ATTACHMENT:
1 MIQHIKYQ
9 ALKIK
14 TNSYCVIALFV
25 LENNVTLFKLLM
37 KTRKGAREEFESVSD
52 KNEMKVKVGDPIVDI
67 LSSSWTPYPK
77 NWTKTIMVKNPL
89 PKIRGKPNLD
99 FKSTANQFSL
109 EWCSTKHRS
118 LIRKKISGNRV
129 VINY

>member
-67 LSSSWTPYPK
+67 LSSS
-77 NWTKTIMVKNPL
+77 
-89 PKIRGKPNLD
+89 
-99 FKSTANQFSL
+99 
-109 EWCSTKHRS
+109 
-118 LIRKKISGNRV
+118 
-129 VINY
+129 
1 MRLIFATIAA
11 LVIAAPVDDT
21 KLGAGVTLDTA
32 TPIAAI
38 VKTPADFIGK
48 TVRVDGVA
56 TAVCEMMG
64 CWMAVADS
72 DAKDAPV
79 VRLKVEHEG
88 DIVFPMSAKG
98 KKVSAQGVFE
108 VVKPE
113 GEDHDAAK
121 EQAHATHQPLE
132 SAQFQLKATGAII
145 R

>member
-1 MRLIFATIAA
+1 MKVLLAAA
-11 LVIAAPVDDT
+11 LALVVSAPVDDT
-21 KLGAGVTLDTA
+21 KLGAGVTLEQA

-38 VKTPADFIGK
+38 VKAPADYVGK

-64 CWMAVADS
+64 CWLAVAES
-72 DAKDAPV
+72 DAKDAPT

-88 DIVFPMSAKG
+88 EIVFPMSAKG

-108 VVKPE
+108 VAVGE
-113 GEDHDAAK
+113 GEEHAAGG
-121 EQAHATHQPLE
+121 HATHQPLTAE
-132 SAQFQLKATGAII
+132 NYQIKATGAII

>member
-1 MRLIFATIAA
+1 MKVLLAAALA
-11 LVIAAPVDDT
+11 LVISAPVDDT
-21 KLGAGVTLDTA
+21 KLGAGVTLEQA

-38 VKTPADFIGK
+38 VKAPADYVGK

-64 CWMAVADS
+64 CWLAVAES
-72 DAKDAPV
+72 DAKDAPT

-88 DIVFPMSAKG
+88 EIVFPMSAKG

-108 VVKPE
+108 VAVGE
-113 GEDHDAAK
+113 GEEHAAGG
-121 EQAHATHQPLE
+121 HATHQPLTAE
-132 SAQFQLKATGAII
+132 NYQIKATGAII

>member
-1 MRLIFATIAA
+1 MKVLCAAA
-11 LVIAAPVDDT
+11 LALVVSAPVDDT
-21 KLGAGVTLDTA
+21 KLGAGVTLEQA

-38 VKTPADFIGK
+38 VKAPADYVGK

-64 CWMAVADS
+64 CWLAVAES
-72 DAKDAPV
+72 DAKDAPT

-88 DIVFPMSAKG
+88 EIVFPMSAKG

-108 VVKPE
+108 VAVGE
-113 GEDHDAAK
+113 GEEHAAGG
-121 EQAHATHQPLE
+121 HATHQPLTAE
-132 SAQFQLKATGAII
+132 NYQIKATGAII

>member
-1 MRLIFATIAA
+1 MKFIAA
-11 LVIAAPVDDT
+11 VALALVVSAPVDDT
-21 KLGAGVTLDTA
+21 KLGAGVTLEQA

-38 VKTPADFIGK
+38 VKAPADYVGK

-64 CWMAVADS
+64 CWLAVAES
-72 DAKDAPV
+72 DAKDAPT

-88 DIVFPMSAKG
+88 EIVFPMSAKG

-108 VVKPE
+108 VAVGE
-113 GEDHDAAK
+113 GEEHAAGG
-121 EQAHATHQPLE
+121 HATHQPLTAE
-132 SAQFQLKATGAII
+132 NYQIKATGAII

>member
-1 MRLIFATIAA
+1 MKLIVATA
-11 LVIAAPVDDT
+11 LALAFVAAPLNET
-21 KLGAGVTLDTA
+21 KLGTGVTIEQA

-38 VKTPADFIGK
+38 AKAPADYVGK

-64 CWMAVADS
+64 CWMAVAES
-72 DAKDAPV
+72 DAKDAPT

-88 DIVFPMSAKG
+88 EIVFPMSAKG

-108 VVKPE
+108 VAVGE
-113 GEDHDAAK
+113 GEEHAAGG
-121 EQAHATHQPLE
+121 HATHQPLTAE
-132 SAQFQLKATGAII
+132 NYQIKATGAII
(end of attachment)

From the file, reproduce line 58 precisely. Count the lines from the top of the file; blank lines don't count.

+72 DAKDAPT